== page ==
US4432267A (en) 1982-04-29 1984-02-21 Feller Terry L Adjustable neck-body joint for guitar-like instrument
US5421233A (en) * 1994-01-19 1995-06-06 Bunker; David L. Adjustable neck device and method for stringed instruments
US6051766A (en) 1999-05-27 2000-04-18 Taylor-Listug, Inc. Adjustable guitar neck
US6265648B1 (en) * 1999-05-17 2001-07-24 Richard Ned Steinberger Stringed musical instrument

Patent Citations (7)

* Cited by examiner, † Cited by third party
Publication number Priority date Publication date Assignee Title
US3204510A (en) 1963-01-24 1965-09-07 Hopf Dieter Stringed instrument
US3550496A (en) * 1969-07-14 1970-12-29 Columbia Broadcasting Syst Inc Tiltable guitar neck incorporating thrust-absorbing,pivot and locking element
US4295403A (en) * 1980-12-24 1981-10-20 Harris Jeff B Adjustable neck attachment for stringed instruments
US4432267A (en) 1982-04-29 1984-02-21 Feller Terry L Adjustable neck-body joint for guitar-like instrument
US5421233A (en) * 1994-01-19 1995-06-06 Bunker; David L. Adjustable neck device and method for stringed instruments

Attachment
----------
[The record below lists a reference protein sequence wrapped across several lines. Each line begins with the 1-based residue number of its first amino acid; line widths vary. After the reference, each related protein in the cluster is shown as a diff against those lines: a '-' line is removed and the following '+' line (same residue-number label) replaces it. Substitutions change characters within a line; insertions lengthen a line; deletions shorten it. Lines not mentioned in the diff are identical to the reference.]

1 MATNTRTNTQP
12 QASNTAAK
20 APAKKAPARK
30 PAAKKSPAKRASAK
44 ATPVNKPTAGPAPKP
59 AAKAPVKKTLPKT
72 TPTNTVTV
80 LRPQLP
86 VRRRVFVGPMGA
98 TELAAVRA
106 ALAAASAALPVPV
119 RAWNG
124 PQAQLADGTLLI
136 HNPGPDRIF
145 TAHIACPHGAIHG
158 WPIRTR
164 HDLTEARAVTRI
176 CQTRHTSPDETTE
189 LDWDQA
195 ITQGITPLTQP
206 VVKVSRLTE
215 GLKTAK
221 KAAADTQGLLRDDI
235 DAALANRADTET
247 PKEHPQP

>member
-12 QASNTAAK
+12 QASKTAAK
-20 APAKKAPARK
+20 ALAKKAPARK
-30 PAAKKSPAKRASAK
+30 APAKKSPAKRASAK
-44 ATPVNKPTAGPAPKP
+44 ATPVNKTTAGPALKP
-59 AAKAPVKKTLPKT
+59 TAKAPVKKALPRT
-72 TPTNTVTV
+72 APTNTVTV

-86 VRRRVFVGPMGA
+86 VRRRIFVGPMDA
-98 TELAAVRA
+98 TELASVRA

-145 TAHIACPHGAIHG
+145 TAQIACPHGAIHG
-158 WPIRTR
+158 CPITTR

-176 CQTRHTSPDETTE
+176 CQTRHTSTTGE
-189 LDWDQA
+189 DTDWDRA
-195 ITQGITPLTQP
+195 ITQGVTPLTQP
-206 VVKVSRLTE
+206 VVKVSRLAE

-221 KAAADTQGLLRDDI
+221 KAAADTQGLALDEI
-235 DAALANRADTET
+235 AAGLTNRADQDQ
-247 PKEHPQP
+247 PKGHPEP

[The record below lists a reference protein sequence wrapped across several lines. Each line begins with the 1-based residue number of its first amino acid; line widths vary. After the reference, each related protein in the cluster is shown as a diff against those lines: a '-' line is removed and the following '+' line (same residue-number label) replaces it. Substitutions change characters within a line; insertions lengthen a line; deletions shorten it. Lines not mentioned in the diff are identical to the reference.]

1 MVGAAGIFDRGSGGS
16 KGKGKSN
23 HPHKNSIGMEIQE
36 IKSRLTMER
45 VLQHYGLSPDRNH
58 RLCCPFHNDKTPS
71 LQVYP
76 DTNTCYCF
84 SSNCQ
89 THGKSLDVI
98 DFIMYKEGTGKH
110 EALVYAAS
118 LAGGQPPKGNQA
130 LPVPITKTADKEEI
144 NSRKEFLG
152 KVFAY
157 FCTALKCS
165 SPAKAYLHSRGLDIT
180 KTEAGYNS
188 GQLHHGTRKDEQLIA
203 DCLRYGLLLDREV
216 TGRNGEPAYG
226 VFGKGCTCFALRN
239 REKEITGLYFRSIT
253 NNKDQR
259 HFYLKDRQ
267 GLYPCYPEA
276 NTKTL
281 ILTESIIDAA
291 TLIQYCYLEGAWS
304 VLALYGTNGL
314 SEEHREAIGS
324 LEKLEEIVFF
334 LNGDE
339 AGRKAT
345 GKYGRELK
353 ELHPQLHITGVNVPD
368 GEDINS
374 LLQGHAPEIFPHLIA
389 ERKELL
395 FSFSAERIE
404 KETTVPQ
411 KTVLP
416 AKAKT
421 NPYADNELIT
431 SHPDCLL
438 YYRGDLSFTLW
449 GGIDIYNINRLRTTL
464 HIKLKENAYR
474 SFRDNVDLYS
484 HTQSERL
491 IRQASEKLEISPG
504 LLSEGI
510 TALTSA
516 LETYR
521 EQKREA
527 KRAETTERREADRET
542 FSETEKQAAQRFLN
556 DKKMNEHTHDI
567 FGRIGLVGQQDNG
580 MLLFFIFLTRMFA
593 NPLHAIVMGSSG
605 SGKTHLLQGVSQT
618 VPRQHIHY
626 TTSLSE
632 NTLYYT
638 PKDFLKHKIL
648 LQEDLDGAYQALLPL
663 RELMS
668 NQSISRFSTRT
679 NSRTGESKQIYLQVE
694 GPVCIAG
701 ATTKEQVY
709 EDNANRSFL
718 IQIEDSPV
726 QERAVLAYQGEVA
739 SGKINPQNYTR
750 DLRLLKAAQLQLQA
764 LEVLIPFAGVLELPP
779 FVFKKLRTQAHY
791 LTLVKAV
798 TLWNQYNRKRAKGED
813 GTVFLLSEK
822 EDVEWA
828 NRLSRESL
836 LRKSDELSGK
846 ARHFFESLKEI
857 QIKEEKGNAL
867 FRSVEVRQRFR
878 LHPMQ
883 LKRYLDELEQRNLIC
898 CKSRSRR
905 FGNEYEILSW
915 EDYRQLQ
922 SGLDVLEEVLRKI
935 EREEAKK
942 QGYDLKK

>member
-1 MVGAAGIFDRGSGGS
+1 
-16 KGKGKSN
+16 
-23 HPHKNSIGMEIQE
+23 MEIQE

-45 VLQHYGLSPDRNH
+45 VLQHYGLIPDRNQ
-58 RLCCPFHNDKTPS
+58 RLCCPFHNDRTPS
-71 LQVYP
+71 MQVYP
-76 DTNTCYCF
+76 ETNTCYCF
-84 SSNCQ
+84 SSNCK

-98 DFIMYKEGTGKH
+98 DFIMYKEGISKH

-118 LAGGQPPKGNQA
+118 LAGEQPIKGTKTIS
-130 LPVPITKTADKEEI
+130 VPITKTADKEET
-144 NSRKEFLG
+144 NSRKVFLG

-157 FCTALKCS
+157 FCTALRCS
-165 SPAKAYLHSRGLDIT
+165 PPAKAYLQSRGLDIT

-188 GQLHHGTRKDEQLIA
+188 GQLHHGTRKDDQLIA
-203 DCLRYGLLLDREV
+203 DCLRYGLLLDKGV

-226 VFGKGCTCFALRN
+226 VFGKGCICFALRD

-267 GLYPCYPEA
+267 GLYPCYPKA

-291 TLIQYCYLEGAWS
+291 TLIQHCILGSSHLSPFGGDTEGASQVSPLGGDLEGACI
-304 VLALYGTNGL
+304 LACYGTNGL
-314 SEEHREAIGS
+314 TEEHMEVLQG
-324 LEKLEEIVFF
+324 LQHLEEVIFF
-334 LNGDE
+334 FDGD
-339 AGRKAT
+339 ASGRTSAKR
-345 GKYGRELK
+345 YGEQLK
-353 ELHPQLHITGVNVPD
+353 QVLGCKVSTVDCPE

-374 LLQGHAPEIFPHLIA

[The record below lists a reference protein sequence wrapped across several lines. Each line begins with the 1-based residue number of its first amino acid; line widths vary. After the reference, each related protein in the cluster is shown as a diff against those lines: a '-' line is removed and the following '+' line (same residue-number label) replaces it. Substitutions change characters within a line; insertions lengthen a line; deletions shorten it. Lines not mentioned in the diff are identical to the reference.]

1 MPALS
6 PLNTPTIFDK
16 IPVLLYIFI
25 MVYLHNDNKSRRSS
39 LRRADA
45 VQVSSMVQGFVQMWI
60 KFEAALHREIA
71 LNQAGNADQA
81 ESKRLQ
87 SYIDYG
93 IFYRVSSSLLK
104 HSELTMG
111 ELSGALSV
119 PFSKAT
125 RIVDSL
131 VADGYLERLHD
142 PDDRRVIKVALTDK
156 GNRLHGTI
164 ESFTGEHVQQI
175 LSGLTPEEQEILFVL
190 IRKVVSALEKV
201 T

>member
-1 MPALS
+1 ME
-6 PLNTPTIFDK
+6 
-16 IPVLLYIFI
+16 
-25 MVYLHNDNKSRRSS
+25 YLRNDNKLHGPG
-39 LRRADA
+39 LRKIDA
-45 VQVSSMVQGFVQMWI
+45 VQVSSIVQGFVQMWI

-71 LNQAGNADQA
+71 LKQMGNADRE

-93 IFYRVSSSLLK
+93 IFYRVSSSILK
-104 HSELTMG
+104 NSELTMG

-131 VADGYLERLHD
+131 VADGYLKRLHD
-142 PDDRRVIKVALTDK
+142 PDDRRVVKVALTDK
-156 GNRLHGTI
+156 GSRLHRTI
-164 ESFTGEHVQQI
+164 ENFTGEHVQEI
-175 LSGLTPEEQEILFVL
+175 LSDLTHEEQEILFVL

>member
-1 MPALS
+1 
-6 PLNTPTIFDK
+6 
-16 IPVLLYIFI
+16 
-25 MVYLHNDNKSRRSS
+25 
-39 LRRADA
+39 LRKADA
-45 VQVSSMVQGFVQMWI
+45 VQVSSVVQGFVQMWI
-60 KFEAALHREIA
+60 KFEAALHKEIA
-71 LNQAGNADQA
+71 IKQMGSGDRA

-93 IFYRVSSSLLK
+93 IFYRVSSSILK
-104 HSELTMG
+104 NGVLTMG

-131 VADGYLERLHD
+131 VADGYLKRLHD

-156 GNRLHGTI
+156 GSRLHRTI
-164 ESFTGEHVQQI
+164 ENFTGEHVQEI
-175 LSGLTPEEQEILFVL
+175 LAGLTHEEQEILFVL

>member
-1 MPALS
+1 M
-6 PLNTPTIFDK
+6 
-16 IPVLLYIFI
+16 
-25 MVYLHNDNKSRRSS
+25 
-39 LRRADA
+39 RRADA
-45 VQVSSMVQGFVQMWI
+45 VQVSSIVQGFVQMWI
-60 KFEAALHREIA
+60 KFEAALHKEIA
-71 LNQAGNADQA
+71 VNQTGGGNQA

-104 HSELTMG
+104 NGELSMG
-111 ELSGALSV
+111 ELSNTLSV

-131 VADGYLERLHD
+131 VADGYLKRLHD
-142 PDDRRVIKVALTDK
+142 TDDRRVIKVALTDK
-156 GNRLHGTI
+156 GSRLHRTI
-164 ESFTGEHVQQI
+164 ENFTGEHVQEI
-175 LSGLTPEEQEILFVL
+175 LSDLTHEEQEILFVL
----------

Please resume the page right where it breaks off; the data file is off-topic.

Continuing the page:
US6265648B1 (en) * 1999-05-17 2001-07-24 Richard Ned Steinberger Stringed musical instrument
US6051766A (en) 1999-05-27 2000-04-18 Taylor-Listug, Inc. Adjustable guitar neck

Cited By (21)

* Cited by examiner, † Cited by third party
Publication number Priority date Publication date Assignee Title
US7875782B1 (en) * 2008-03-30 2011-01-25 Thomas Nechville Adjustable and removable neck for a stringed instrument
US7557281B1 (en) 2008-05-21 2009-07-07 Ibc Trading Limited Adjustable neck mounting assembly for a stringed instrument
GB2460245B (en) * 2008-05-21 2010-07-21 Ibc Trading Ltd An adjustable neck mounting assembly for a stringed instrument
GB2460245A (en) * 2008-05-21 2009-11-25 Ibc Trading Ltd Adjustable neck mounting assembly for a stringed instrument
US7816592B2 (en) * 2008-06-16 2010-10-19 Babicz Jeffrey T Stringed instrument string action adjustment
US20090308221A1 (en) * 2008-06-16 2009-12-17 Jeffrey Babicz Stringed instrument string action adjustment
US20100024623A1 (en) * 2008-08-04 2010-02-04 Jong Hoon Kim Apparatus for adjusting neck angle of guitar